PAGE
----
But I didn't come home and immediately connect with them.

Why not? Because I hadn't yet perfected my pitch, my query, my synopsis. In the throes of being a relative novice in the publishing game, I forgot that I'm a great writer, a good communicator, successful at marketing my own business. I found myself flummoxed by too much information.

Tuesday I wrote a letter to one of these agents. I sent it off to two trusted writers and got their feedback and this afternoon, I'm going to complete it, pack up the copy of my book, and send it off. Since I'm not going to know the perfect letter when I see it (or write it), I can just do the best I can do and move on and trust that my book will find the right channel. And I'm going to recognize that the belief that some one piece of information is going to heold the key is a myth.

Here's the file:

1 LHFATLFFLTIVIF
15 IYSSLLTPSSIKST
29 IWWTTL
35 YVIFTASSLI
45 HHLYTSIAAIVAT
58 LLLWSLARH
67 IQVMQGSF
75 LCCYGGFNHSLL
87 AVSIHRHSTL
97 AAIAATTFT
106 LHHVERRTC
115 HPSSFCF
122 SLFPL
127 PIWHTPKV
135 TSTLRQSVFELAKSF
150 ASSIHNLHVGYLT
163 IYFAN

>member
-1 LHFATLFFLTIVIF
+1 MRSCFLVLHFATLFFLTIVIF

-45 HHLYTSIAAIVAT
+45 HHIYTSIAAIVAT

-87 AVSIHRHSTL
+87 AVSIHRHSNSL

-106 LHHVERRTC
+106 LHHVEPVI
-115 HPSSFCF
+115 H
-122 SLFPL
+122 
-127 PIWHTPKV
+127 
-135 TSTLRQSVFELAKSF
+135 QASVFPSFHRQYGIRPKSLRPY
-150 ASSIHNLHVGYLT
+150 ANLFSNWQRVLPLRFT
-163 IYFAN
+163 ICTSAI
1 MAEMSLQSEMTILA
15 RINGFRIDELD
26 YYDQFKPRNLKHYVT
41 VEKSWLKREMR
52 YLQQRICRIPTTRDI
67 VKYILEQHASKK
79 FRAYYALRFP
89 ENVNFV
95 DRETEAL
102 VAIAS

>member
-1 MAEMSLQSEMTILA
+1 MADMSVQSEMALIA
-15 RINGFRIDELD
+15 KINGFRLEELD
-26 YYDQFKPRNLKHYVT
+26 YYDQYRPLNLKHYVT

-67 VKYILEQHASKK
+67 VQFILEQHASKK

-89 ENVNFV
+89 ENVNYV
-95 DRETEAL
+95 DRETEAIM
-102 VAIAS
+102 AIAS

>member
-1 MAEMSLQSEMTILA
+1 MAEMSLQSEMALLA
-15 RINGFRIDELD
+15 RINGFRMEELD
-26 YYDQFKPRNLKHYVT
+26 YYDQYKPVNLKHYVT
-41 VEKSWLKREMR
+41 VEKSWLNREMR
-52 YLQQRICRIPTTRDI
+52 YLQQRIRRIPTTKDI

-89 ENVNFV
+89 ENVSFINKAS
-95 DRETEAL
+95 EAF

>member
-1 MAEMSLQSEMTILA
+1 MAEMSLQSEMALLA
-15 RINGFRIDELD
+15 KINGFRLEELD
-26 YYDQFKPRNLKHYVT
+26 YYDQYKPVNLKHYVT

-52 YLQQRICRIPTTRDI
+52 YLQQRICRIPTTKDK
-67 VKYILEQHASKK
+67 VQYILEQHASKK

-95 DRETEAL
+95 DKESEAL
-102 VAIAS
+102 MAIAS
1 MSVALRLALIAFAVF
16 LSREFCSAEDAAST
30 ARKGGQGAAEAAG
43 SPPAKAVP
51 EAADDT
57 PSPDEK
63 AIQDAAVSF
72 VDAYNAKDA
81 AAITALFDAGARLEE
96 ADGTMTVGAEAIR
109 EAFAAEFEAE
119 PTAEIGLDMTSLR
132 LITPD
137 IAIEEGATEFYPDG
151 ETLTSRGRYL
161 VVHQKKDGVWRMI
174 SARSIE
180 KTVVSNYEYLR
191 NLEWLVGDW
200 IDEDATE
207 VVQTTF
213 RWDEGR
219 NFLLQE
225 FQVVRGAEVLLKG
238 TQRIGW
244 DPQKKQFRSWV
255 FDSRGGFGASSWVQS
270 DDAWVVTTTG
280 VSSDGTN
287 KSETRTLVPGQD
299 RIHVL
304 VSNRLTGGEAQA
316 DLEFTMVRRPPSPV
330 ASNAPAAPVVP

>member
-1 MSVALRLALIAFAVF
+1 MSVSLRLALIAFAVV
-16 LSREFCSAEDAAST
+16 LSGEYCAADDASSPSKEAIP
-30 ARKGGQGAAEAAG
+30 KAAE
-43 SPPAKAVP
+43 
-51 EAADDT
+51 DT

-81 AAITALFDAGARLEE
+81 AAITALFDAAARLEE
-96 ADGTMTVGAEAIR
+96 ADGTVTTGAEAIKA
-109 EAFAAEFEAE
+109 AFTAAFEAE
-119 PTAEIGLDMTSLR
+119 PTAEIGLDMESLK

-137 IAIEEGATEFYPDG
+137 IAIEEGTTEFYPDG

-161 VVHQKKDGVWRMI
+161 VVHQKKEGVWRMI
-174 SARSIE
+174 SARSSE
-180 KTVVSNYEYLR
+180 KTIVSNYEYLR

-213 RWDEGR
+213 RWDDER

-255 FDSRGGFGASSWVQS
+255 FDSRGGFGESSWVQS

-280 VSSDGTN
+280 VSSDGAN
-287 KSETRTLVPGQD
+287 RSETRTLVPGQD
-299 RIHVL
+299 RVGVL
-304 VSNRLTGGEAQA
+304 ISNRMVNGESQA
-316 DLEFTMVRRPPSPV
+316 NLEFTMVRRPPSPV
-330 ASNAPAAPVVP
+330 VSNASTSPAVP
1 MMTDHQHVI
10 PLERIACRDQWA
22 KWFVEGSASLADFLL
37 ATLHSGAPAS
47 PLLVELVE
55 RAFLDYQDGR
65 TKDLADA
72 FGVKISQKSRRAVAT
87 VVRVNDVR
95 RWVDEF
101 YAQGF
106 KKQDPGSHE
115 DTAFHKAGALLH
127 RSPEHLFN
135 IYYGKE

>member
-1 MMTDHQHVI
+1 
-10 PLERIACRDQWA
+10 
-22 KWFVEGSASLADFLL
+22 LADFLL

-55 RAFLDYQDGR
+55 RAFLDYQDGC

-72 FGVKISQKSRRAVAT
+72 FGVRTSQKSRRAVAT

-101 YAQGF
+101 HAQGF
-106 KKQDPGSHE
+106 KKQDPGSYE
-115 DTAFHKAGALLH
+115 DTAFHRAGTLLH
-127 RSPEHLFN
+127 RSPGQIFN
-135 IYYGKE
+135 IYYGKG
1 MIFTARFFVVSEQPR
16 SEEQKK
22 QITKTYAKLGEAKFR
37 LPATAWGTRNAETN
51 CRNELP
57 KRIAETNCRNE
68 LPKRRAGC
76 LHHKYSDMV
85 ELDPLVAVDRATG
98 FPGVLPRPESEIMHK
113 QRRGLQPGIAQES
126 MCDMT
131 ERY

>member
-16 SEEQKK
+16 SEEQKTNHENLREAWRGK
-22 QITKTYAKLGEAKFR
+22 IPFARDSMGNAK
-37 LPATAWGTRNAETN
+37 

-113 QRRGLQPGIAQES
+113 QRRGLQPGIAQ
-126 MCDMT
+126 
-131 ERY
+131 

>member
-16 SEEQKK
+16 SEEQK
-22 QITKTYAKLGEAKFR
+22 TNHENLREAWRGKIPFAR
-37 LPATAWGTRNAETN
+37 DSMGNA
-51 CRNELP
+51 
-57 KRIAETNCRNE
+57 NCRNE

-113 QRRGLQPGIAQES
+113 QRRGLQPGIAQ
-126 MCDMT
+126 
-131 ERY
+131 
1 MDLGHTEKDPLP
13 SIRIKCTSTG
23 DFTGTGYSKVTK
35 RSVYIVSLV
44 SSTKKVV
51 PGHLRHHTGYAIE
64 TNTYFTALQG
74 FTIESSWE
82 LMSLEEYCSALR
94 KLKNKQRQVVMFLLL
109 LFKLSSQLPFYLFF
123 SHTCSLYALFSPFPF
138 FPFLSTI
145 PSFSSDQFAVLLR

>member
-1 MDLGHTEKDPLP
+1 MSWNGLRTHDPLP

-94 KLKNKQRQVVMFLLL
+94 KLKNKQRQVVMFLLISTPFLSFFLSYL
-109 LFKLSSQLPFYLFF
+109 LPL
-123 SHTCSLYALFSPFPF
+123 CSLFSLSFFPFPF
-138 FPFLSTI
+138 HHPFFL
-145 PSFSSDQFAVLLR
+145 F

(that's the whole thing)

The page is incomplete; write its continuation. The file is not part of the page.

Tuesday, June 1, 2010

Practice with writing sentences

As I've mentioned before, many of us write very well indeed with little or no knowledge about how our language is put together. Others of us are curious and want the additional flexibility that real knowledge can bring.

I've been thinking about an exercise that I often do with writing improvement classes I teach. I ask the students to pick one reasonably long sentence from their work (3-4 lines of type) and then write three more versions of the same information. Of course, it's helpful if they know the following information:

English has only four types of sentences although we can generate an infinite number of sentences within those types.

Simple: One independent clause (subject + verb)
Jack bought a new car.

Compound: Two independent clauses (subject + verb + coordinating conjunction (and, or, for, so, but, then) + subject + verb
Jack bought a new car, but his wife didn't like it.

Complex: One independent clause plus one or more dependent clauses
Jack bought a new car although his wife didn't like it.**

Compound/complex: Two or more independent clauses plus one or more dependent clauses
Jack bought a new car although she didn't like it and she told him so.

Once you've mastered these forms and practiced them a bunch (we are all using them all the time), your writing can really open up.